Pissing All Over The Superheroes
by Robert Kirkman, Ryan Ottley, Cliff Rathburn, Fco Plascencia
One of the pleasures of reading Robert Kirkman's comic series Invincible is watching him construct a universe through interconnected story arcs that feels both straightforward, but multi-layered. His characters aren't complex, but he manages to balance the ever growing ensemble by deftly switching between the the interactions of main character Mark Grayson a.k.a. Invincible - The son of an extremely powerful superhero who was revealed to be an agent for a world conquering alien race called the Vitrumites, and his supporting cast. Much like the best of the nascent Marvel titles of the sixties, there's an engaging naivete to the cast, and a sense of wonder watching a new world unfolding. But I have to wonder how long Kirkman can keep this up before his creation becomes too byzantine, or too weighed down by its own internalized status quo.
There have been recent moves to connect the title to a larger shared universe that could be said to have culminated in issue #60. Lex Luthor stand-in Angstrom Levy has gathered an army of Invincible's villainous alternate Earth versions and unleashed them on the world. This provides an excuse for cameos from all of Image Comics superhero lineup. Much bloody chaos ensues. The whole thing turns out to be one gratuitous gimmick and a prelude to a knock down drag out fight between Invincible and a Vitrumite soldier sent to keep him in line. The superhero population is largely incapacitated. People die, including an important supporting character. Another's boobs get bigger, literally. But her powers start going all wonky. Half a dozen plot points for future arcs are sprinkled throughout. Mark reaches an important turning point, and suddenly this series has gotten a lot more complicated. Oh boy.
Power Girl #1-4
by Jimmy Palmiotti, Justin Gray, Amanda Conner, Paul Mounts, John J. Hill
And speaking of gratuitous there's Power Girl. Is there any superhero so obviously derivative with such a convoluted history? Female characters possessing superpowers and ample cleavage should be easy enough to sell. Just look at Cutey Honey. But at DC she's ranked lower on the totem pole than Superman, Wonder Woman, and Supergirl. Given how DC sometimes treats even marquee properties like Wonder Woman like shit, what chance does Power Girl have of moving up from being a magnet for puerile big boob jokes? Jimmy Palmiotti and Justin Gray attempt to develop her civilian identity and supporting cast. But the battle between her and the Ultra-Humanite feels indifferent despite the over the top scheming from Humanite. Actually I'm put-off by the attempt to update the classic supervillain with a more distasteful violent origin. More humor is used in issue four, but it's not enough to block-out the bad taste from reading the last three issues.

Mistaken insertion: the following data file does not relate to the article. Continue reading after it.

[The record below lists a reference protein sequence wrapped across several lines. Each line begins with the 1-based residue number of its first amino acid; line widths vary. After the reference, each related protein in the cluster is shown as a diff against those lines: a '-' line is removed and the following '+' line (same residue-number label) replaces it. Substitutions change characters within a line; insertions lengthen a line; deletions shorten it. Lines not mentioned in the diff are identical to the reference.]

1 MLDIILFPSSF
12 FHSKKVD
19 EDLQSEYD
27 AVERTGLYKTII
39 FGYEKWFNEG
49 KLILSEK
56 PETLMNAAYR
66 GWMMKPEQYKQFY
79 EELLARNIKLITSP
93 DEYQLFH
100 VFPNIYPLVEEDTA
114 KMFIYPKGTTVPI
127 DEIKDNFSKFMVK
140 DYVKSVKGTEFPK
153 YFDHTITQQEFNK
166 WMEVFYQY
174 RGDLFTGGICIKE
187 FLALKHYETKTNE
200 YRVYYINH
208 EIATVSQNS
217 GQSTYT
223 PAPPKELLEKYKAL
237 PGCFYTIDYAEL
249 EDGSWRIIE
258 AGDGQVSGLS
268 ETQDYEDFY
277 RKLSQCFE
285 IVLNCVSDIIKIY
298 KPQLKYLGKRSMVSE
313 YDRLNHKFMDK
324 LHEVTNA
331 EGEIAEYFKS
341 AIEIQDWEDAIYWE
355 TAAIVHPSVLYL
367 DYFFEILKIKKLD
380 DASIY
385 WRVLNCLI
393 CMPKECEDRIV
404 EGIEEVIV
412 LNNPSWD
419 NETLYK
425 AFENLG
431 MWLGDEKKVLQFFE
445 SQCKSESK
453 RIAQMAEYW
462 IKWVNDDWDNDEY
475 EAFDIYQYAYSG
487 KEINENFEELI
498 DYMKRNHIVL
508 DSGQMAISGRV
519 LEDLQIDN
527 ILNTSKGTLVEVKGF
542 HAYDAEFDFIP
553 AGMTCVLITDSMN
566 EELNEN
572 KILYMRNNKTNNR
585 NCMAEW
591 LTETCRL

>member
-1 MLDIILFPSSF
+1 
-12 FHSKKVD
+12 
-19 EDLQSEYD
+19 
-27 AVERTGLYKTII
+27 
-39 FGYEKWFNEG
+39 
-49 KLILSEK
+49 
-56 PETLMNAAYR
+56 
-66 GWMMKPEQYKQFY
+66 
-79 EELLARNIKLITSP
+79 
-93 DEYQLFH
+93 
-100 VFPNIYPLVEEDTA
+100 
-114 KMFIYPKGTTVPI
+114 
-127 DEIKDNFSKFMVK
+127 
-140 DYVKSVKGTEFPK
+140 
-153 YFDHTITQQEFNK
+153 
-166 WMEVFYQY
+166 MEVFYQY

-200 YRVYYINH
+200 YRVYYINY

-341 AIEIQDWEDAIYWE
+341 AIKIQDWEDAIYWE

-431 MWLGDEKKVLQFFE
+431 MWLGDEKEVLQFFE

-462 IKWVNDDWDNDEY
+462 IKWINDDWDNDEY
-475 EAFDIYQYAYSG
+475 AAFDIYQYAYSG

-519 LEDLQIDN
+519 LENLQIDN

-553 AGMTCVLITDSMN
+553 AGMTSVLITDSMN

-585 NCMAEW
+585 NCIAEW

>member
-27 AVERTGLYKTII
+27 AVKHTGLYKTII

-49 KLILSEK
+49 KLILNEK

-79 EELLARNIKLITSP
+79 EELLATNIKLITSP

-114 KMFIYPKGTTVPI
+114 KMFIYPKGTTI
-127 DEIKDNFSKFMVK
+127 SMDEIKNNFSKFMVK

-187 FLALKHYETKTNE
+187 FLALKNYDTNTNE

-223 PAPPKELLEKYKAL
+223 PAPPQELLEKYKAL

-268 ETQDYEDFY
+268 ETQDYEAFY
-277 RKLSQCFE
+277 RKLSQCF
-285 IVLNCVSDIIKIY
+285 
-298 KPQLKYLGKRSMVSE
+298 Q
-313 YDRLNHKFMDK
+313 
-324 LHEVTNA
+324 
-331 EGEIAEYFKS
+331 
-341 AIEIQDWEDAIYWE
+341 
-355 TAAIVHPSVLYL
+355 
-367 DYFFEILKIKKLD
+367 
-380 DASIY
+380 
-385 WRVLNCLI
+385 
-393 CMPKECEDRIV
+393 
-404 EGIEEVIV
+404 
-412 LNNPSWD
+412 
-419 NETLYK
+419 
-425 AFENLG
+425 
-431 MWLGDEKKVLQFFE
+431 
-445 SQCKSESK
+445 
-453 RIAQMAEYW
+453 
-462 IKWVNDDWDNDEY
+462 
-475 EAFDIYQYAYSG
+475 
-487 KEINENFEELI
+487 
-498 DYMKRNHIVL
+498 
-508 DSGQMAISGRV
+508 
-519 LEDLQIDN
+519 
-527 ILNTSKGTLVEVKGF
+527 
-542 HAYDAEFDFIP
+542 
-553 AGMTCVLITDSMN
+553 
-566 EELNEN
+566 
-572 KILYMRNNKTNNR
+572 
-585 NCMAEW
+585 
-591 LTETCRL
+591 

by Bryan Q. Miller, Lee Garbett, Trevor Scott, Guy Major, John J. Hill
Hey, another derivative character. This is a passing of the Batgirl mantle from Cassandra Cain to the often abused Stephanie Brown despite the latter girl's reservations. Meanwhile the original Batgirl, Barbara Gordon, broods as if she's trying to be Bruce Wayne. The issue's pretty confusing as the reader is simply dumped into the story mid-stride without prior explanation. But then, who cares about Batgirl outside of the rabid Bat fans.
Ultimate Comics Avengers #1
by Mark Millar, Carlos Pacheco, Danny Miki, Justin Ponsor, VC's Cory Petit
First, that's not what the title on the cover says. Second, they aren't called the Avengers in this issue. Oh look, they've bought Mark Millar back along with his trademark wit, or what passes for wit in these pages. In fact he picks up from where he left off determined to ignore as much as possible the intervening events. But then again no one seems to care. The Ultimate line hasn't been around that long, but this already feels like a reinstatement of some long-standing status quo.
Ultimate Comics Spider-Man #1
by Brian Michael Bendis, David Lafuente, Justin Ponsor, VC's Cory Petit
This is even more insistent about the return to the status quo. Six months since a massive tsunami submerged New York and things have returned to normal? Then again Spider-Man's public cred has never been higher, so maybe that counts for something. Brian Michael Bendis is still writing the title, and this has given it a consistency not found elsewhere in the Ultimate line. I haven't kept up with it lately, and this relaunch has yet to convince me to return to the ongoing teen soap opera that is Peter Parker's life.